Encounters at the End of the World (2008) Werner Herzog, who has been making memorable documentaries ever since the 1970s, has dedicated himself more than perhaps any filmmaker alive to the proposition that… 2008-06-11 G PT99M Documentary
Movie Review

Encounters at the End of the World (2008)

MPAA Rating: G
Werner Herzog, Encounters At The End Of The World | ICE CAPADE Werner Herzog is at his peak for Encounters at the End of the World , a riveting documentary about his trek to Antarctica…
Image credit: Henry Kaiser
ICE CAPADE Werner Herzog is at his peak for Encounters at the End of the World, a riveting documentary about his trek to Antarctica documentary
EW's GRADE
A

Details Limited Release: Jun 11, 2008; Rated: G; Length: 99 Minutes; Genre: Documentary

Werner Herzog, who has been making memorable documentaries ever since the 1970s, has dedicated himself more than perhaps any filmmaker alive to the proposition that truth is the new fiction — a realm not merely of drama but of mystery and enchantment and imaginative power. When Herzog stares at reality, he sees the uncanny. In Encounters at the End of the World, he takes his cameras to the most extreme corner of the planet: Antarctica, a place that looks sculpted by some pretty unfriendly gods. It's a subzero dreamscape of spooky, desolate majesty.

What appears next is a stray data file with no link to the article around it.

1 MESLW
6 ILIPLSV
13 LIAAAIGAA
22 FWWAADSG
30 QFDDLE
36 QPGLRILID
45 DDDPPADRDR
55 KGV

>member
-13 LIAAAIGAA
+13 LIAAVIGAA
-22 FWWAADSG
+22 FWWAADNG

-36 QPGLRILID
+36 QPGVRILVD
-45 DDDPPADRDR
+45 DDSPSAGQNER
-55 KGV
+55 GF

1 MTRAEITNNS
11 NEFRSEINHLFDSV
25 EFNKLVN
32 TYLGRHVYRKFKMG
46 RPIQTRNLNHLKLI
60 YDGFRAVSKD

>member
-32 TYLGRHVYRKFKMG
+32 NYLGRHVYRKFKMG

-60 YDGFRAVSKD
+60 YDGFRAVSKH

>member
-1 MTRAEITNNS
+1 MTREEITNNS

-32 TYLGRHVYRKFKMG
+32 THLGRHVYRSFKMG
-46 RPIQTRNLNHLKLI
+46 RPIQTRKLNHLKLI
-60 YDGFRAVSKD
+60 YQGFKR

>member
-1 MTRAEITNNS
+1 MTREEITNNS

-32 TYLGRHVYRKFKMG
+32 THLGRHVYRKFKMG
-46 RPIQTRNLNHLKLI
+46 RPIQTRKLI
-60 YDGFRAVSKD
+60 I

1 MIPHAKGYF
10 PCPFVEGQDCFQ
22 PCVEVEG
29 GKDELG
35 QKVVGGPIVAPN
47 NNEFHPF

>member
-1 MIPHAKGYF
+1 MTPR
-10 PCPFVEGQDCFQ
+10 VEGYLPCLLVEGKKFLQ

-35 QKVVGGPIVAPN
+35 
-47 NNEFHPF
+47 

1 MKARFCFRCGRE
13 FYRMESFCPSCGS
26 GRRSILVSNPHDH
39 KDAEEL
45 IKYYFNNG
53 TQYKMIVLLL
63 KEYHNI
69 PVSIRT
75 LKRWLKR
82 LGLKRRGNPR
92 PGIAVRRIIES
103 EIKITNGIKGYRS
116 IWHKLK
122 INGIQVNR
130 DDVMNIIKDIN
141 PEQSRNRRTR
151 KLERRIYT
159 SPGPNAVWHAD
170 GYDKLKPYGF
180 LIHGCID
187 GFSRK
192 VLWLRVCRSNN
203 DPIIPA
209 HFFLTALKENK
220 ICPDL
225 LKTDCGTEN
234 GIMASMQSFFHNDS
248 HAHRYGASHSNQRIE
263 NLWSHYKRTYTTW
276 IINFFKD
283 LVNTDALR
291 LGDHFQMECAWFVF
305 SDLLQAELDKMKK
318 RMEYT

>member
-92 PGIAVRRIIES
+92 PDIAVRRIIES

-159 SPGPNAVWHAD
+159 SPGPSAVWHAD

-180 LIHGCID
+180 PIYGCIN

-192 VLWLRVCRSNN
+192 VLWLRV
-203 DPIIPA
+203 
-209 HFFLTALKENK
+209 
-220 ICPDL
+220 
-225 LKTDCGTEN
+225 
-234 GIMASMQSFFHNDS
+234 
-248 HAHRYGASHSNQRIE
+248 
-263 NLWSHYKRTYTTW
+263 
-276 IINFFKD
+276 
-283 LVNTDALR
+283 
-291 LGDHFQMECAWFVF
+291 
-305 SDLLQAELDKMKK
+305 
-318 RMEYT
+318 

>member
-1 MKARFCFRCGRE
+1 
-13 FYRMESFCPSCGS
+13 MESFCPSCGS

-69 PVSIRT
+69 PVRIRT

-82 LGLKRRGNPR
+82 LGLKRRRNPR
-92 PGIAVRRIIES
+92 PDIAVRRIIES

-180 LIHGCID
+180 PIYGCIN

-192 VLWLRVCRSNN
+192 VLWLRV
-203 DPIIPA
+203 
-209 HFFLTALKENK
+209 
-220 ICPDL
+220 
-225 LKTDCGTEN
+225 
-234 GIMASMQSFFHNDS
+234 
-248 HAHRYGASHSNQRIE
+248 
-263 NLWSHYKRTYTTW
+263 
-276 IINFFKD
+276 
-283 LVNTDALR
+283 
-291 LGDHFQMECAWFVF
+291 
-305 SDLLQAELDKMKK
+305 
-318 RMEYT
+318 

There, he finds a community of flaked-out scientist-drifters, almost all of whom are still carrying the shaggy renegade spirit of the '70s. For a while, Herzog hangs around a settlement called McMurdo, which is like some industrial mining village. But then he enters the awesome terrain — the glaciers as high as mountains and as vast (literally) as Texas; the ancient water world that lies beneath the ice. The divers refer to this ocean-with-a-ceiling as a ''cathedral,'' and when the movie takes us down there, we can see why. The configurations are like lunar basilicas made of frozen blasts of crystal. The stunning images aren't enough for Herzog, though. He wants us to see how these quirky researchers, in their lust to explore, are acting out a drive as primitive as nature: the need to break away from the world in order to find it. A

Originally posted Jun 13, 2008 Published in issue #998 Jun 20, 2008 Order article reprints